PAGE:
The Letter of The Law: April 2013
The old saying “let the buyer beware” is of little relevance to California real estate transactions. If you are contemplating the sale of your home in California and have had construction defects or a prior lawsuit involving defects in your home, you should be aware of the basic disclosure requirements under California law.
Sellers of real property in California have a general duty to disclose all material facts that might adversely affect the value of the property, and which the seller knows are not known by the buyer or within the buyer’s diligent attention and observation. A failure to fulfill that duty is a form of fraud.
With regard to sales involving from one to four residential units, California Civil Code Section 1102.6 goes a step further in mandating disclosure of all “significant defects/malfunctions” in a variety of construction components, including, among others, interior and exterior walls, roofs, windows, concrete slabs and foundations, and plumbing. If you are selling your home, you either have been or will be presented with a “Real Estate Transfer Disclosure Statement” requiring the disclosure of problems with these construction components, and others. Another part of the disclosure form requires disclosure of known lawsuits affecting the property, “including any lawsuits alleging a defect or deficiency” in the property or in the common areas, if the property is part of a condominium or townhome development.
The disclosure statute is silent on whether to disclose only pending lawsuits or all known lawsuits, including those that have been concluded by settlement or otherwise. However, in 2009, the California Court of Appeal strongly suggested, without squarely deciding, that a seller should disclose even prior lawsuits. (See Calemine v. Samuelson (2009) 171 Cal.App. 4th 153.)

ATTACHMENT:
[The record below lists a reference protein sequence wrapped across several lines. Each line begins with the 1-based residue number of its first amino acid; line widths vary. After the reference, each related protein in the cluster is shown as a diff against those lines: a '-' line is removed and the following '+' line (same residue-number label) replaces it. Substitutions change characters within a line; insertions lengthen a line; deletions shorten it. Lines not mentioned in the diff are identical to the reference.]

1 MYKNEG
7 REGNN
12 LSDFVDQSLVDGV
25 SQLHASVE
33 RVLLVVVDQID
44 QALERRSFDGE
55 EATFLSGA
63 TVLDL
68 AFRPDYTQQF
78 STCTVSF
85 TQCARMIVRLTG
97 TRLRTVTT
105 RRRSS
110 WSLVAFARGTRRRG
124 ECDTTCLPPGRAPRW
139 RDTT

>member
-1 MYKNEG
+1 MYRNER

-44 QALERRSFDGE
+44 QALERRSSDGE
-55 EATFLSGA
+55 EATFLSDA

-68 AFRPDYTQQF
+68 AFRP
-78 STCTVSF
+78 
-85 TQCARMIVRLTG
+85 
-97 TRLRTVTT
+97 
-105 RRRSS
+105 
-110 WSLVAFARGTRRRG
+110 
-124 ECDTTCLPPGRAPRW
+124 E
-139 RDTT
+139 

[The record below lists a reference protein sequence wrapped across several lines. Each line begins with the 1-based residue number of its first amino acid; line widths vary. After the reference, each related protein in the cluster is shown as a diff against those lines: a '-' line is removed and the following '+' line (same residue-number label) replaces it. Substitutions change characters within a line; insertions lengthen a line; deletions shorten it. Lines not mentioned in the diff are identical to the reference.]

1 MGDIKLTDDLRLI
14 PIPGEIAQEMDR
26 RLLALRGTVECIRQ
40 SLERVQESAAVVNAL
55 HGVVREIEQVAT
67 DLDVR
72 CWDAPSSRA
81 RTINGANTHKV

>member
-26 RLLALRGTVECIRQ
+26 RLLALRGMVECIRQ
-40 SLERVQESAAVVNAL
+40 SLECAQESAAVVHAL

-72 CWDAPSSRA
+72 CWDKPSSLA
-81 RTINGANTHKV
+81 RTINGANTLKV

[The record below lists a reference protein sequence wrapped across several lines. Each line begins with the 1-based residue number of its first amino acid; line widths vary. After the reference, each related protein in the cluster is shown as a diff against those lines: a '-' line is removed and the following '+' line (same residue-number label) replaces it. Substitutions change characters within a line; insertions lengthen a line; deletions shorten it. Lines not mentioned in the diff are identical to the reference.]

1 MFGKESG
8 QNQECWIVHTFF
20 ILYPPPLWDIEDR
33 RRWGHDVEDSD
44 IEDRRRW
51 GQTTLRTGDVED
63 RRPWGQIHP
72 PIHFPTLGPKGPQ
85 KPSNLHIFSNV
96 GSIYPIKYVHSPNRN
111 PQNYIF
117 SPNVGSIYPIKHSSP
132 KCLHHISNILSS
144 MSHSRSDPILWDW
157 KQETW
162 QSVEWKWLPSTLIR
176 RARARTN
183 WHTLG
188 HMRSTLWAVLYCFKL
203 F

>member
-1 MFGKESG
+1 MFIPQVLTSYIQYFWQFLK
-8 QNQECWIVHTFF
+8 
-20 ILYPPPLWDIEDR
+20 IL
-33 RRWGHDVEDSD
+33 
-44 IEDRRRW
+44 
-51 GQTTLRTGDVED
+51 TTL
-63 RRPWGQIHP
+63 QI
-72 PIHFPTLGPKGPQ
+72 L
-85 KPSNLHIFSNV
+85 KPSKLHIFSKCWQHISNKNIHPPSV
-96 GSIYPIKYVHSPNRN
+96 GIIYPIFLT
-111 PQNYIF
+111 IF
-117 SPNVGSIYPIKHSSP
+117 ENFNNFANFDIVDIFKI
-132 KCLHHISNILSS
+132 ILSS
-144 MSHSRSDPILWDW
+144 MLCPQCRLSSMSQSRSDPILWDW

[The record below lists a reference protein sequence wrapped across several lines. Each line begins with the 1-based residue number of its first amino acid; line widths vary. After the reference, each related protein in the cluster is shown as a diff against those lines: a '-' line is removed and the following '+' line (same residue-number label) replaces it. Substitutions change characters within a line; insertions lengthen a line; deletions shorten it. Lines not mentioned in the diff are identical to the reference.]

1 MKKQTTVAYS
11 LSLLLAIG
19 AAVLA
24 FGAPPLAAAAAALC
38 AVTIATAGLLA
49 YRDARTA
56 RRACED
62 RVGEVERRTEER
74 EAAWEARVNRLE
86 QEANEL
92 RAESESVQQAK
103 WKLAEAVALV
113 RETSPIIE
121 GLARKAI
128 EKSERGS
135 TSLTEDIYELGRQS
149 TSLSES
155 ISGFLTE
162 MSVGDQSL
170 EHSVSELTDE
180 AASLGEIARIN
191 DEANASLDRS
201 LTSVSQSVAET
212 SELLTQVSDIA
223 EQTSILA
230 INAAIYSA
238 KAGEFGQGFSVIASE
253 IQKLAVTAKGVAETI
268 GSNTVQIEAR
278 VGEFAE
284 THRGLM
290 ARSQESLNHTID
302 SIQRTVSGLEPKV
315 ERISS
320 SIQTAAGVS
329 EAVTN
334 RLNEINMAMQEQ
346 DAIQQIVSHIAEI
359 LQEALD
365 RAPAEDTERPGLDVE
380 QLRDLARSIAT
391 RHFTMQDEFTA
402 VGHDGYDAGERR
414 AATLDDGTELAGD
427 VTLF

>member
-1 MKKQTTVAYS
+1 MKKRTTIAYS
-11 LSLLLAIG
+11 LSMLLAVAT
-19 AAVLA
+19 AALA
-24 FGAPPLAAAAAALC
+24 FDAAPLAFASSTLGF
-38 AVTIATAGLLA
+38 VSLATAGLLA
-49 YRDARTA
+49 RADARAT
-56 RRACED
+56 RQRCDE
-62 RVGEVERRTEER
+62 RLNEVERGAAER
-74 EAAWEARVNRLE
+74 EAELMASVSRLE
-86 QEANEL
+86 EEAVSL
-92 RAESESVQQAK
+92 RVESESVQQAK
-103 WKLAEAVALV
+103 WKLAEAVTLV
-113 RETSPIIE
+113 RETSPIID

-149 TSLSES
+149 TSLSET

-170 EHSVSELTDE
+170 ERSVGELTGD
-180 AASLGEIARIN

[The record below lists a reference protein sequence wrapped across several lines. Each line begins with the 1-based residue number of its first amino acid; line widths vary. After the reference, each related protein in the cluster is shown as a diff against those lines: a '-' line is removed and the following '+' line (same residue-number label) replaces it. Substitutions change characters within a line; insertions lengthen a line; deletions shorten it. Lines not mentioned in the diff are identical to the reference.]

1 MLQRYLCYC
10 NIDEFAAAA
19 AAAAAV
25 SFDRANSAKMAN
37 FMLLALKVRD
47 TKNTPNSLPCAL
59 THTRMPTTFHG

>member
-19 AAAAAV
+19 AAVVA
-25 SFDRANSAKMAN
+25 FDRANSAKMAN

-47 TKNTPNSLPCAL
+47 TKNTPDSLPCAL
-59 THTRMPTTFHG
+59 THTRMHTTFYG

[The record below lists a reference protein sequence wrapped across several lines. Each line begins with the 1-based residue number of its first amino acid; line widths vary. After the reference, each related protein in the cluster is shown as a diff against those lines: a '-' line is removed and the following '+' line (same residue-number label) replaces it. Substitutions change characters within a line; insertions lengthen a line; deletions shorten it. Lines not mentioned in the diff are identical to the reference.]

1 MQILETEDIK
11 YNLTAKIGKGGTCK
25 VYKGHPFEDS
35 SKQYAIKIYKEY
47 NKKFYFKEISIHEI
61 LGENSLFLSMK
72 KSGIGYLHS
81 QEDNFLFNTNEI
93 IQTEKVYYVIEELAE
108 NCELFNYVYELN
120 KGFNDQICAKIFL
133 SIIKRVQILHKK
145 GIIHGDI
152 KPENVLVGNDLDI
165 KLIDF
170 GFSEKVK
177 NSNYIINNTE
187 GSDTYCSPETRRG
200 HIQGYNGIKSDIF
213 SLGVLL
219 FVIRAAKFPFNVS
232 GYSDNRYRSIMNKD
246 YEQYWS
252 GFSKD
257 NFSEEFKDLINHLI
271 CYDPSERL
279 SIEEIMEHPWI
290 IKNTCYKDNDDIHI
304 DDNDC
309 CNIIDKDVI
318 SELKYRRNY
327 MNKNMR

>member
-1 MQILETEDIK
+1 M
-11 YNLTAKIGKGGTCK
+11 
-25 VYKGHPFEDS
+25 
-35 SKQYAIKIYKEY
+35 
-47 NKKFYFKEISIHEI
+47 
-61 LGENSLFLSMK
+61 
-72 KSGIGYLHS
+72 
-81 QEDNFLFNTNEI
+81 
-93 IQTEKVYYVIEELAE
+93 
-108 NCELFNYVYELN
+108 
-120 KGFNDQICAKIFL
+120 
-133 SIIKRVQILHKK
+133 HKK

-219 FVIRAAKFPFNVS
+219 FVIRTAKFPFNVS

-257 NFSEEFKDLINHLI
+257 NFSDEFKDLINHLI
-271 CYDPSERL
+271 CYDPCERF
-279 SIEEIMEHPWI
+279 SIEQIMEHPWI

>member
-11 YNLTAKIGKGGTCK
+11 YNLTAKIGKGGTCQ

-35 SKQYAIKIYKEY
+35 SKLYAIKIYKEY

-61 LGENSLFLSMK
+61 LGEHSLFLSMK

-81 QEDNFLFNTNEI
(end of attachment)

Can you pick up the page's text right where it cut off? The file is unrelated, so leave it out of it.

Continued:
In the Calemine case, the seller disclosed a known, prior problem with water intrusion, but did not disclose the fact that two separate lawsuits involving that issue had been filed in court. The buyer promptly sued. The trial court initially found that the seller had adequately disclosed the water intrusion problem. The Court of Appeal, however, disagreed, sending the case back to the trial court to determine whether the seller also should have disclosed the prior lawsuits. Among other things, had the buyers known of the prior lawsuits, they could have obtained the court records and investigated further.
A failure to comply with the disclosure requirements embodied in the Real Estate Transfer Disclosure Statement does not invalidate a sale. However, anyone who willfully or negligently fails to comply is liable for actual damages suffered by the buyer. In addition, compliance with the Civil Code requirements does not relieve a seller of the general, common law duty to disclose anything that might affect the value of the property. The available remedies for a breach of the common law duty include not only damages, but, in an appropriate case, a judgment unwinding the sale.
In the Calemine case, the better course of action for the seller, without question, would have been to disclose the prior lawsuits, even though the underlying problem of water intrusion had been disclosed.
By: Hoang-Anh Zapien
During a divorce, parents are forced to rearrange their lives, and significant changes are often inevitable. Amongst these changes, parents who are divorcing usually make the decision to move because they can no longer afford to live in the same area. They feel the need to live closer to their work or even relocate to an area where they have family that can provide support during this difficult time. Nevertheless, anytime a move is considered and children are involved, the “moving” process becomes much more complicated. When a parent considers moving, the parent must consider whether or not the move is in the best interests of the children, and how the other parent will continue to have frequent and continuing contact with the children.
What does “move away” mean? Any move a parent makes, whether the move is 5 miles or 5000 miles away, that disrupts the current custodial schedule in any way that is detrimental to the relationship of either parent is considered a “move away.” This may warrant a new custodial schedule being implemented or even a change of custody. Either the parent wanting to move or the other parent who is opposed to the move must file a Request for Orders with the Court to get permission to move the child, or to get orders preventing the other parent from moving the child.